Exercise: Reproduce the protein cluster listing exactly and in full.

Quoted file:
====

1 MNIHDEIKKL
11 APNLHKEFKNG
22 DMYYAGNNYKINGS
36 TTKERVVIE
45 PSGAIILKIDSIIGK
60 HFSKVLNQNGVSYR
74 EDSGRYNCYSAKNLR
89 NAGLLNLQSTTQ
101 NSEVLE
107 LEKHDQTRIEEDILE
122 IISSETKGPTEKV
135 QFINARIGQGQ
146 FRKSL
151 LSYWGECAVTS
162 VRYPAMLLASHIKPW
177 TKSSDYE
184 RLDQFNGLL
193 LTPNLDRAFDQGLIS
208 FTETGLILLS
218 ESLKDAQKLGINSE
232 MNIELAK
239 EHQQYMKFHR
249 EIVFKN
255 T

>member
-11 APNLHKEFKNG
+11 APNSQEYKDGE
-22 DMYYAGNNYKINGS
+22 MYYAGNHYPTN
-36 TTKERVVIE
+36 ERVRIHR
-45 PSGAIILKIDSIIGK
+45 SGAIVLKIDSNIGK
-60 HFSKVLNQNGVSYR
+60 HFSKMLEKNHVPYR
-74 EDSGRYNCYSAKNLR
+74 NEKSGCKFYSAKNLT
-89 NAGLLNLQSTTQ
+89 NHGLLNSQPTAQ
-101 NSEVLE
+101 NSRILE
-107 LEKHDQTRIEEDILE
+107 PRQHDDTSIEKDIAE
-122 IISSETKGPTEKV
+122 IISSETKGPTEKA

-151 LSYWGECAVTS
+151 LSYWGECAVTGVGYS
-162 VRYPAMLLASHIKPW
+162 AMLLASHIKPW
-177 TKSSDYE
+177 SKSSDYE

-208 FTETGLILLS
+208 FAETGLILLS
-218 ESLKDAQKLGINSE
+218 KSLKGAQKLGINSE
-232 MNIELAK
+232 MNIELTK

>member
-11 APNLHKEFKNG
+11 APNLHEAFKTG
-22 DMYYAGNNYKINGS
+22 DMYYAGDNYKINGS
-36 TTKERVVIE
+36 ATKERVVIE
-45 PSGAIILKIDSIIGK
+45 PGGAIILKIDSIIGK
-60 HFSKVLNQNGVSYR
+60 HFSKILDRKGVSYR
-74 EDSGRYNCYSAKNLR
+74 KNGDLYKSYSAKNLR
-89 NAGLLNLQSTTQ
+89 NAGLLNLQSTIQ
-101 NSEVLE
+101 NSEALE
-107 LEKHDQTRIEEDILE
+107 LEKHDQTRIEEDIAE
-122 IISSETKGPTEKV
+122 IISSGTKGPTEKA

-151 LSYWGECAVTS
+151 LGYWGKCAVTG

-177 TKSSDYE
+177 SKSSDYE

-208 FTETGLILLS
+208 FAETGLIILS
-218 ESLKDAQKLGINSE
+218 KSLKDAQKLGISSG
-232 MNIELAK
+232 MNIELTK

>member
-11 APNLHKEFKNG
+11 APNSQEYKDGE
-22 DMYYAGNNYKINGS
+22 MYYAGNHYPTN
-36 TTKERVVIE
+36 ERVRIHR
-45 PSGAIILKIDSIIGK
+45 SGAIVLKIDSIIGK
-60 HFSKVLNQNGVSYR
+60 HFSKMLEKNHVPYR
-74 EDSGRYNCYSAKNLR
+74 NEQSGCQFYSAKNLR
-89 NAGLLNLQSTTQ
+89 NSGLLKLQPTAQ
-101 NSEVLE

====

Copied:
1 MNIHDEIKKL
11 APNLHKEFKNG
22 DMYYAGNNYKINGS
36 TTKERVVIE
45 PSGAIILKIDSIIGK
60 HFSKVLNQNGVSYR
74 EDSGRYNCYSAKNLR
89 NAGLLNLQSTTQ
101 NSEVLE
107 LEKHDQTRIEEDILE
122 IISSETKGPTEKV
135 QFINARIGQGQ
146 FRKSL
151 LSYWGECAVTS
162 VRYPAMLLASHIKPW
177 TKSSDYE
184 RLDQFNGLL
193 LTPNLDRAFDQGLIS
208 FTETGLILLS
218 ESLKDAQKLGINSE
232 MNIELAK
239 EHQQYMKFHR
249 EIVFKN
255 T

>member
-11 APNLHKEFKNG
+11 APNSQEYKDGE
-22 DMYYAGNNYKINGS
+22 MYYAGNHYPTN
-36 TTKERVVIE
+36 ERVRIHR
-45 PSGAIILKIDSIIGK
+45 SGAIVLKIDSNIGK
-60 HFSKVLNQNGVSYR
+60 HFSKMLEKNHVPYR
-74 EDSGRYNCYSAKNLR
+74 NEKSGCKFYSAKNLT
-89 NAGLLNLQSTTQ
+89 NHGLLNSQPTAQ
-101 NSEVLE
+101 NSRILE
-107 LEKHDQTRIEEDILE
+107 PRQHDDTSIEKDIAE
-122 IISSETKGPTEKV
+122 IISSETKGPTEKA

-151 LSYWGECAVTS
+151 LSYWGECAVTGVGYS
-162 VRYPAMLLASHIKPW
+162 AMLLASHIKPW
-177 TKSSDYE
+177 SKSSDYE

-208 FTETGLILLS
+208 FAETGLILLS
-218 ESLKDAQKLGINSE
+218 KSLKGAQKLGINSE
-232 MNIELAK
+232 MNIELTK

>member
-11 APNLHKEFKNG
+11 APNLHEAFKTG
-22 DMYYAGNNYKINGS
+22 DMYYAGDNYKINGS
-36 TTKERVVIE
+36 ATKERVVIE
-45 PSGAIILKIDSIIGK
+45 PGGAIILKIDSIIGK
-60 HFSKVLNQNGVSYR
+60 HFSKILDRKGVSYR
-74 EDSGRYNCYSAKNLR
+74 KNGDLYKSYSAKNLR
-89 NAGLLNLQSTTQ
+89 NAGLLNLQSTIQ
-101 NSEVLE
+101 NSEALE
-107 LEKHDQTRIEEDILE
+107 LEKHDQTRIEEDIAE
-122 IISSETKGPTEKV
+122 IISSGTKGPTEKA

-151 LSYWGECAVTS
+151 LGYWGKCAVTG

-177 TKSSDYE
+177 SKSSDYE

-208 FTETGLILLS
+208 FAETGLIILS
-218 ESLKDAQKLGINSE
+218 KSLKDAQKLGISSG
-232 MNIELAK
+232 MNIELTK

>member
-11 APNLHKEFKNG
+11 APNSQEYKDGE
-22 DMYYAGNNYKINGS
+22 MYYAGNHYPTN
-36 TTKERVVIE
+36 ERVRIHR
-45 PSGAIILKIDSIIGK
+45 SGAIVLKIDSIIGK
-60 HFSKVLNQNGVSYR
+60 HFSKMLEKNHVPYR
-74 EDSGRYNCYSAKNLR
+74 NEQSGCQFYSAKNLR
-89 NAGLLNLQSTTQ
+89 NSGLLKLQPTAQ
-101 NSEVLE